Home' The River Weekly News : RWN 020516 Contents PUZZLE ANSWERS
1. LITERATURE: Who wrote the children’s book “Tales of a Fourth Grade Nothing”?
2. MOVIES: Who played the lead female role in “The Silence of the Lambs”?
3. ANIMAL KINGDOM: What kind of bird is the fast-moving roadrunner?
4. GENERAL KNOWLEDGE: What occupation is traditionally associated with lepre-
5. LANGUAGE: What is another name for comestibles?
6. MEDICAL: What is the modern-day equivalent of the ailment once known as
7. GEOGRAPHY: The country of Wales was known in Roman times by what name?
8. MEASUREMENTS: What is the unit of measurement for stacked firewood?
9. MUSIC: Which pop star’s real name is Reg Dwight?
10. GAMES: Which two letters of the alphabet have the highest values in the game of
1. Judy Blume 2. Jodie Foster 3. Cuckoo 4. Shoe-making or mending 5. Food items
6. Influenza 7. Cambria 8. A cord 9. Elton John 10. Q and Z, 10 points apiece.
DID YOU KNOW
THE RIVER - FEBRUARY 5, 2016
My Stars ★★★★
FOR WEEK OF FEBRUARY 8, 2016
ARIES (March 21 to April 19) A gra-
cious Lamb can learn more about a prob-
lem-filled situation than one who is openly
suspicious of what could be happening.
A friend might offer some well-directed
TAURUS (April 20 to May 20) Getting
adjusted to an unexpected change might be
difficult for the Bovine who prefers things
to go according to plan. But help could
come from a most welcome source.
GEMINI (May 21 to June 20) This
could be a good time to get a head start
on those career-related plans. The sooner
you check out the pluses and minuses, the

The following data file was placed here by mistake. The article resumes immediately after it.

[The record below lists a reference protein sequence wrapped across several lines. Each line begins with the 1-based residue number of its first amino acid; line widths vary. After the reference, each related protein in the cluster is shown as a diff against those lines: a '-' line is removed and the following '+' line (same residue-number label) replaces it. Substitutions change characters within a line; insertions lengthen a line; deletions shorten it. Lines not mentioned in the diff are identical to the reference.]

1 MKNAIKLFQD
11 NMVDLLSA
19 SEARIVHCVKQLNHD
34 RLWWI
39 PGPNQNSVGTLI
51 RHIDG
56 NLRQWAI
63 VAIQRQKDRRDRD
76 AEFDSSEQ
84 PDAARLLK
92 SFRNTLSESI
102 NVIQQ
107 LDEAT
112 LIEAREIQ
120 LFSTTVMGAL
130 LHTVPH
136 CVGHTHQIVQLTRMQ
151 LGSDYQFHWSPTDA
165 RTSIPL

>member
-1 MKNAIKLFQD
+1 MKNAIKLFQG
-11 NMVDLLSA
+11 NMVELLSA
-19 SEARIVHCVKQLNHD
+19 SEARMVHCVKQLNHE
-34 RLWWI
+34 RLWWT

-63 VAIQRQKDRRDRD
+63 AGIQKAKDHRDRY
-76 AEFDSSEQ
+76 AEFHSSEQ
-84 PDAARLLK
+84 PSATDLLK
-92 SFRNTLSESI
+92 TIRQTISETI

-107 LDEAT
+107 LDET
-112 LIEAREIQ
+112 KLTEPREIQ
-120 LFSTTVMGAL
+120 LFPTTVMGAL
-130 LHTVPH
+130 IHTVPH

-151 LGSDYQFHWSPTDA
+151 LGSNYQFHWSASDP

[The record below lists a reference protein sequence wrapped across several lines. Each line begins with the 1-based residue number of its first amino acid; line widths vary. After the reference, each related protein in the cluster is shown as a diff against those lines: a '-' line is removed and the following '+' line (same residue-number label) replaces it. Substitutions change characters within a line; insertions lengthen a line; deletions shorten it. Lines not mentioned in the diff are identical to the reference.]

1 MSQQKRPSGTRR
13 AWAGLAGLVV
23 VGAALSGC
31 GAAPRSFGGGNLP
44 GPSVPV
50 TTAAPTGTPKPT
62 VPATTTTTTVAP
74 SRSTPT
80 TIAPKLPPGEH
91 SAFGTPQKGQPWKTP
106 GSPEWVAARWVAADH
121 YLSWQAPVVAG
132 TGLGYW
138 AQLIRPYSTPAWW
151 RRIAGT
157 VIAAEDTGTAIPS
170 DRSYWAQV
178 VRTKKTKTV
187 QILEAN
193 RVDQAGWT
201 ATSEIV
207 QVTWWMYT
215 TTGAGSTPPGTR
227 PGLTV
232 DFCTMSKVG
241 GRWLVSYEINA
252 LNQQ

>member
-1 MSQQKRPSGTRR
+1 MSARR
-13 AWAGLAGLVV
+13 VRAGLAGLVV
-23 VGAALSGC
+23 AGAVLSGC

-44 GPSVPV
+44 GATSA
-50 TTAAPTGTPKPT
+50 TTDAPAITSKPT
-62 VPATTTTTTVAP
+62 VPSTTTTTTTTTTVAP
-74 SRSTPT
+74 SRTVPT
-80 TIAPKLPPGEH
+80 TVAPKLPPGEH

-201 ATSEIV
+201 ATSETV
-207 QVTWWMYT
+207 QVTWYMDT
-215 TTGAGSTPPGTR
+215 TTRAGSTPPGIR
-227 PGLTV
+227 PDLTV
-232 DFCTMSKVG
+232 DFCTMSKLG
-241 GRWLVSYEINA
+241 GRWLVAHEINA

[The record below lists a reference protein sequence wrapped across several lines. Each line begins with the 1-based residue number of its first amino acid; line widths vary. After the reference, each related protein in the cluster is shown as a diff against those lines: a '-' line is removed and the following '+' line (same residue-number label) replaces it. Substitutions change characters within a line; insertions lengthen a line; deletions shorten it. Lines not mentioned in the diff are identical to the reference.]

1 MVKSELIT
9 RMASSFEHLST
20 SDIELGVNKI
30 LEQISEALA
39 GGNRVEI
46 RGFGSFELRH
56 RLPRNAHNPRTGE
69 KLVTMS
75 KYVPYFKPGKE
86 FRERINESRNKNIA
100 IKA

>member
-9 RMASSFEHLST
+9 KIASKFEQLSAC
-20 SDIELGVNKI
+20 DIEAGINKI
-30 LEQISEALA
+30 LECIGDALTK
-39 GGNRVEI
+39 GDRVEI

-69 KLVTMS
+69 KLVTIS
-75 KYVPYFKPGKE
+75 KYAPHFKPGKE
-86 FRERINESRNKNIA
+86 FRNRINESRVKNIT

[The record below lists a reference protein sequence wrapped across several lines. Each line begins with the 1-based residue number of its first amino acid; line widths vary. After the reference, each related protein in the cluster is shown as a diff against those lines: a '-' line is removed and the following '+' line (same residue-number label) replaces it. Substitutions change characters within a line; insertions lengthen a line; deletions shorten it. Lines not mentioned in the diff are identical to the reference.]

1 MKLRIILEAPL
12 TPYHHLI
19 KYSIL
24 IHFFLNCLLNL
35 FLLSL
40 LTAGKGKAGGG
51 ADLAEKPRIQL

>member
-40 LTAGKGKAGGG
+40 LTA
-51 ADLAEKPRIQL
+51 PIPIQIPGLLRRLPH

sooner you can act on your information.
CANCER (June 21 to July 22) A
personal situation you thought would no
longer present a problem suddenly could
produce some surprises. Try to sort things
out with the help of trusted colleagues.
LEO (July 23 to August 22) An upcom-
ing move holds both anticipation and anxi-
ety for Leos and Leonas who have some
big decisions to make. Advice is plentiful,
but it’s up to you to decide which way you
want to go.
VIRGO (August 23 to September 22)
Someone from a previous project could
provide valuable guidance on how to
handle a current problem, especially where
it might involve a legal matter.
LIBRA (September 23 to October 22)
A business situation presents some unex-
pected complications. But rather than try to
handle them all at once, it would be best to
deal with them one at a time.
SCORPIO (October 23 to November
21) You just might get what you want,
despite the odds against it. In any event,
be sure to thank all those people involved
who believed in you and went to bat for
SAGITTARIUS (November 22 to
December 21) Before you even hint at an
accusation, remember that you’ll have to
prove what you say. So be sure you have
what you need to back up your comments.
CAPRICORN (December 22 to Janu-
ary 19) A romantic situation takes an unex-
pected turn that favors some Sea Goats,
but causes others to reassess how they’ve
been handling the relationship.
AQUARIUS (January 20 to February
18) A surprise turn of events could unsettle
the Water Bearer. But it also might help
open up an entirely different way of work-
ing out an important matter.
PISCES (February 19 to March 20) A
smoothly running operation could bump
up against an obstacle. This is where
your ability to assess situations and make
adjustments can restore things to normal.
BORN THIS WEEK: Your kindness
is legendary, and so is your strong sense of
● On Feb. 14, 1867, Sakichi Toyoda,
whose textile machinery company
spawned the Toyota Motor Corp., is born.
In 1937, Toyota was formed as a spinoff of
his Toyoda Loom Works. “Toyota” report-
edly was considered a luckier name than
“Toyoda” and is easier to write in Japanese
● On Feb. 11, 1937, after a six-week
strike by General Motors autoworkers in
Michigan, GM president Alfred P. Sloan
signs the first union contract in the Ameri-
can auto industry. Among other things, GM
agreed to give workers a 5 percent raise
and permission to speak in the lunchroom.
● On Feb. 8, 1943, Japanese troops
evacuate Guadalcanal, leaving the island in